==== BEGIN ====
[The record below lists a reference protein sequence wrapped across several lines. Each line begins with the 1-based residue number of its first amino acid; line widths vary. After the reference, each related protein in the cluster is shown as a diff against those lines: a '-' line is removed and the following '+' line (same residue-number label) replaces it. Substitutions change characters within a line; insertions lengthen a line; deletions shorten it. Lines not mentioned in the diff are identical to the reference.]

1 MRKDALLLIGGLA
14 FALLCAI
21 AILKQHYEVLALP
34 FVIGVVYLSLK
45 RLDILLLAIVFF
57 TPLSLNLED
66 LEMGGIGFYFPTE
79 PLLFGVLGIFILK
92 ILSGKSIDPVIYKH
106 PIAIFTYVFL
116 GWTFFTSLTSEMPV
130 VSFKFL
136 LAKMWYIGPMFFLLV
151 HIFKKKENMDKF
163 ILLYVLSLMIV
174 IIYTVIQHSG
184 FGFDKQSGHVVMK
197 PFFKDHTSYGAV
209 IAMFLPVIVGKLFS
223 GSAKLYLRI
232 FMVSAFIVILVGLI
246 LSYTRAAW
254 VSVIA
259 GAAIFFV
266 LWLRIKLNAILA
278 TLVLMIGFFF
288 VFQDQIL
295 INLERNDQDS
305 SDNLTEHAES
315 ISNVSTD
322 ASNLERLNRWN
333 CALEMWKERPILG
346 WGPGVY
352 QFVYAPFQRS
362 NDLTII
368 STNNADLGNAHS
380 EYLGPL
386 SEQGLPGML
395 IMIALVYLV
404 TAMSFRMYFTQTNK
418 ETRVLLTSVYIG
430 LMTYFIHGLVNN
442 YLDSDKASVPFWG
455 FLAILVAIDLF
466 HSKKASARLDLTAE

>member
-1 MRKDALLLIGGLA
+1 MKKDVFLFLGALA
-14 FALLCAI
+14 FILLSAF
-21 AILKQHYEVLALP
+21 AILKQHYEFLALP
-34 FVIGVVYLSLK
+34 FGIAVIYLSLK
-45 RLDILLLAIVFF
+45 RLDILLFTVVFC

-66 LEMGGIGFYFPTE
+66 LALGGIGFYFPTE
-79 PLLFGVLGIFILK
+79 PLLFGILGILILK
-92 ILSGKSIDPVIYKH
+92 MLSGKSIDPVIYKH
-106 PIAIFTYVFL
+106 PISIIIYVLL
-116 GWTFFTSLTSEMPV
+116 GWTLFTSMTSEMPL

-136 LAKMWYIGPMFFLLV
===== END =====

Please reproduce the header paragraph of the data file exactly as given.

[The record below lists a reference protein sequence wrapped across several lines. Each line begins with the 1-based residue number of its first amino acid; line widths vary. After the reference, each related protein in the cluster is shown as a diff against those lines: a '-' line is removed and the following '+' line (same residue-number label) replaces it. Substitutions change characters within a line; insertions lengthen a line; deletions shorten it. Lines not mentioned in the diff are identical to the reference.]